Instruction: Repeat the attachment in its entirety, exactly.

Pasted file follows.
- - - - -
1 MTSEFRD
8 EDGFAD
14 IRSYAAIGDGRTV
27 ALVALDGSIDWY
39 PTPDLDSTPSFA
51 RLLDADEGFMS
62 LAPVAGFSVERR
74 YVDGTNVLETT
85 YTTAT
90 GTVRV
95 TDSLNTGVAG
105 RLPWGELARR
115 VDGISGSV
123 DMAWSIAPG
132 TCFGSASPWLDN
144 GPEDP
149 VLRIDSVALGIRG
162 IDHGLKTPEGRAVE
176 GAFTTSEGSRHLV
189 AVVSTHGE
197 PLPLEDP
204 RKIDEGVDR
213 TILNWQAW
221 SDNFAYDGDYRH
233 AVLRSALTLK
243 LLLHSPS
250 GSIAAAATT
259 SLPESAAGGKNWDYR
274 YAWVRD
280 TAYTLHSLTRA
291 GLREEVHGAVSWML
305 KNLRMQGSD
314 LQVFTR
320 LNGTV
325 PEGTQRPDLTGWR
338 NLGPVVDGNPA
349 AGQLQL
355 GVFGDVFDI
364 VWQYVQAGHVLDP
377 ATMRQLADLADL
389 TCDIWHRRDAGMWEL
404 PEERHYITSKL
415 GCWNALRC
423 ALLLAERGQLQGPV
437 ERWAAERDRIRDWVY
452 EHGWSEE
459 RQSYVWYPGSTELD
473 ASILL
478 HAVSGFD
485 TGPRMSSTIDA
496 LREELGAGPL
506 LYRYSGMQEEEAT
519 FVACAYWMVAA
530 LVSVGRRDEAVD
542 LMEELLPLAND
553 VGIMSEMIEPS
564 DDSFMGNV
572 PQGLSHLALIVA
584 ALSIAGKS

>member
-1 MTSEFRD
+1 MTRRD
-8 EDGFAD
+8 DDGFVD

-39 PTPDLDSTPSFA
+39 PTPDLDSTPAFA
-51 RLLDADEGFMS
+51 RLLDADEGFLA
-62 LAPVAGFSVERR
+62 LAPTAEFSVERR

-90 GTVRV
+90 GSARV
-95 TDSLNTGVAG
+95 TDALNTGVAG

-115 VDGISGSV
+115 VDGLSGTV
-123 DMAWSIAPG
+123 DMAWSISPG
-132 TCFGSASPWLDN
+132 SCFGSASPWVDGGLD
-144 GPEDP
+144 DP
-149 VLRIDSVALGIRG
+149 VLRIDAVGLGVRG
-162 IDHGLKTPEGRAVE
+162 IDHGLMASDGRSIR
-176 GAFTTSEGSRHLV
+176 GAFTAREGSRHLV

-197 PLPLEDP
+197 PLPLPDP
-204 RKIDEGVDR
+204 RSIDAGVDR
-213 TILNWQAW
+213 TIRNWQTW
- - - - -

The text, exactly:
1 MTSEFRD
8 EDGFAD
14 IRSYAAIGDGRTV
27 ALVALDGSIDWY
39 PTPDLDSTPSFA
51 RLLDADEGFMS
62 LAPVAGFSVERR
74 YVDGTNVLETT
85 YTTAT
90 GTVRV
95 TDSLNTGVAG
105 RLPWGELARR
115 VDGISGSV
123 DMAWSIAPG
132 TCFGSASPWLDN
144 GPEDP
149 VLRIDSVALGIRG
162 IDHGLKTPEGRAVE
176 GAFTTSEGSRHLV
189 AVVSTHGE
197 PLPLEDP
204 RKIDEGVDR
213 TILNWQAW
221 SDNFAYDGDYRH
233 AVLRSALTLK
243 LLLHSPS
250 GSIAAAATT
259 SLPESAAGGKNWDYR
274 YAWVRD
280 TAYTLHSLTRA
291 GLREEVHGAVSWML
305 KNLRMQGSD
314 LQVFTR
320 LNGTV
325 PEGTQRPDLTGWR
338 NLGPVVDGNPA
349 AGQLQL
355 GVFGDVFDI
364 VWQYVQAGHVLDP
377 ATMRQLADLADL
389 TCDIWHRRDAGMWEL
404 PEERHYITSKL
415 GCWNALRC
423 ALLLAERGQLQGPV
437 ERWAAERDRIRDWVY
452 EHGWSEE
459 RQSYVWYPGSTELD
473 ASILL
478 HAVSGFD
485 TGPRMSSTIDA
496 LREELGAGPL
506 LYRYSGMQEEEAT
519 FVACAYWMVAA
530 LVSVGRRDEAVD
542 LMEELLPLAND
553 VGIMSEMIEPS
564 DDSFMGNV
572 PQGLSHLALIVA
584 ALSIAGKS

>member
-1 MTSEFRD
+1 MTRRD
-8 EDGFAD
+8 DDGFVD

-39 PTPDLDSTPSFA
+39 PTPDLDSTPAFA
-51 RLLDADEGFMS
+51 RLLDADEGFLA
-62 LAPVAGFSVERR
+62 LAPTAEFSVERR

-90 GTVRV
+90 GSARV
-95 TDSLNTGVAG
+95 TDALNTGVAG

-115 VDGISGSV
+115 VDGLSGTV
-123 DMAWSIAPG
+123 DMAWSISPG
-132 TCFGSASPWLDN
+132 SCFGSASPWVDGGLD
-144 GPEDP
+144 DP
-149 VLRIDSVALGIRG
+149 VLRIDAVGLGVRG
-162 IDHGLKTPEGRAVE
+162 IDHGLMASDGRSIR
-176 GAFTTSEGSRHLV
+176 GAFTAREGSRHLV

-197 PLPLEDP
+197 PLPLPDP
-204 RKIDEGVDR
+204 RSIDAGVDR
-213 TILNWQAW
+213 TIRNWQTW